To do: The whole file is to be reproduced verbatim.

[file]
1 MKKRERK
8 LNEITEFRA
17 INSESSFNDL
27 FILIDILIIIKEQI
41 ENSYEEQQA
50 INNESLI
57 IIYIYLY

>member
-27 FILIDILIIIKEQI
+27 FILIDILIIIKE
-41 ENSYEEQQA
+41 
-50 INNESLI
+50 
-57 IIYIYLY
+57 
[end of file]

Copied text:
1 MKKRERK
8 LNEITEFRA
17 INSESSFNDL
27 FILIDILIIIKEQI
41 ENSYEEQQA
50 INNESLI
57 IIYIYLY

>member
-27 FILIDILIIIKEQI
+27 FILIDILIIIKE
-41 ENSYEEQQA
+41 
-50 INNESLI
+50 
-57 IIYIYLY
+57 